Heibel-March building at 900-902 Range Line faces demolition

Once again, the Heibel-March building at 900-902 Range Line is facing demolition. And once again, this proves the axiom that the way to save a historic building is to put it to work. Built in 1910, according to the a May 23, 2012 article in the Columbia Daily Tribune, the building faces an August 1, 2012 deadline…

Arch McCard cabin at 121 West Blvd.

Here’s a link to a Nov. 28, 2010 article in the Columbia Daily Tribune outlining the history of this house, which started as a two-room cabin. http://www.columbiatribune.com/news/2010/nov/28/west-boulevard-gingerbread-house-for-sale/ But if you’d like to see inside as well, you can go to this link on the House of Brokers site. http://www.houseofbrokers.com/listings/detail.php?lid=60280602&limit=0&offset=0&aid=006200047&oid=006200001&temp=1&aname=Betty+Tice&aimg=1&chome=1&agent_hasfeat=7&&posc=2&post=4&cfq=radarea%3D3%26startnewsearch%3D1%26aid%3D006200047%26oid%3D006200001%26temp%3D1%26aname%3DBetty%2BTice%26aimg%3D1%26chome%3D1%26agent_hasfeat%3D7%26searchtypesent%3D5%26radarea%3D3%26address%3Dwest%2Bblvd%26state%3D29%26b.x%3D48%26b.y%3D6%26SRSearchDate%3D1290972632%26SRRecordCount%3D4%26SRPage%3D1%26SRPageCount%3D1%26SRPageLinks%3D6

Is that history on your plate?

Tomorrow, I’ll get to learn a different kind of history — the history of food preparation in Missouri. This free event, “What’s for Dinner, Missouri?” will be held at 7 p.m., Nov. 16 in the Friends Room at the Columbia Public Library. William T. Stolz, assistant director of reference for the Western Historical Manuscript Collection-Columbia…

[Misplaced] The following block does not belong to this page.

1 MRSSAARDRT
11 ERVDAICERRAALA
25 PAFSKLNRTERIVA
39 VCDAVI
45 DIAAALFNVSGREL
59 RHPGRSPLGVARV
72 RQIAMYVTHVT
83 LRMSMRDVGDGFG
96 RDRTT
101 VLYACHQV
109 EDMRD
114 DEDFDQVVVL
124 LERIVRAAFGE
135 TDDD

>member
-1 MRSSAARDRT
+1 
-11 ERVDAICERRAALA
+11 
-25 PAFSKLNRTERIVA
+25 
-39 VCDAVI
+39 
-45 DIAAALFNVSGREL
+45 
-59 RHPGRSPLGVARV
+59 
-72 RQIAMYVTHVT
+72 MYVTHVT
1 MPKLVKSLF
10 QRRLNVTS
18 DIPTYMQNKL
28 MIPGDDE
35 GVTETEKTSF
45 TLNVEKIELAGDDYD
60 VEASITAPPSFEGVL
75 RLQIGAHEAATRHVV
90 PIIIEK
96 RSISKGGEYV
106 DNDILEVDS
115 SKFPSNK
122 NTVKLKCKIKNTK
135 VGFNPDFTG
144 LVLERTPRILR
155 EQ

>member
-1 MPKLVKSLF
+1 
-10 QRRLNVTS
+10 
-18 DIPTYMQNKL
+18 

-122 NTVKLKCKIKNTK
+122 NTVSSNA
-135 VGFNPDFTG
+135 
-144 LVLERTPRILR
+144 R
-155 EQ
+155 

Money magazine’s Top 10

Do you ever wonder if those ratings, such as those in Money magazine, make any sense? I used to, but I’ve since decided the answer is, “Naw.” I could give you a lot of reasons for that, but here is one. This year’s Number 10 city, Rogers, Arkansas, gets kudos for 23 buildings on the…

Historic Walks and Government Documents

True confession: I love government documents, especially the National Register of Historic Places government documents. You can learn to love them too, because each National Register of Historic Places document contains a trove of information, including maps and photographs. The documents can even be used for fun — really! A while back a friend of…

Missouri Theatre – Tough Luck, Mary Todd Lincoln’s cousin

In 2008, the Missouri Theatre, now called the Missouri Theatre Center for the Arts, under went a $10 million renovation, again becoming the jewel of downtown Columbia. But with every gain, sometimes comes a loss — as in the case of the 1928 construction of the Missouri Theatre. Named in 1979 to the National Register of…

A hidden home at Stephens College

Senior Hall, home to thousands of students over the years, actually started out as just that — a home. Built in 1841, Senior Hall is actually built around an 1840s house, built for Oliver Parker, of New Hampshire. He moved to Columbia in 1821 and opened and operated a general merchandise store. He died the…

Black History – Annie Fisher, 2911 Old Highway 63 South

Nearly hidden between apartment buildings is a piece of Black history — the home of Annie Fisher, an early African-American entrepreneur. Located at 2911 Old Highway 63 South, this home is threatened with demolition, but that would erase a piece of history few know about. The house was named to the Columbia Notable Properties list in…

Greenwood Heights – built by slaves

Historic homes can be our touchstones to history, some of which we like to recall and some we’d like to forget. Greenwood Manor or Greenwood Heights at 3005 Mexico Gravel Road was built by slaves owned by Walter Raleigh Lenoir of Lenoir, North Carolina. That city was named for Lenoir’s father, who fought in the…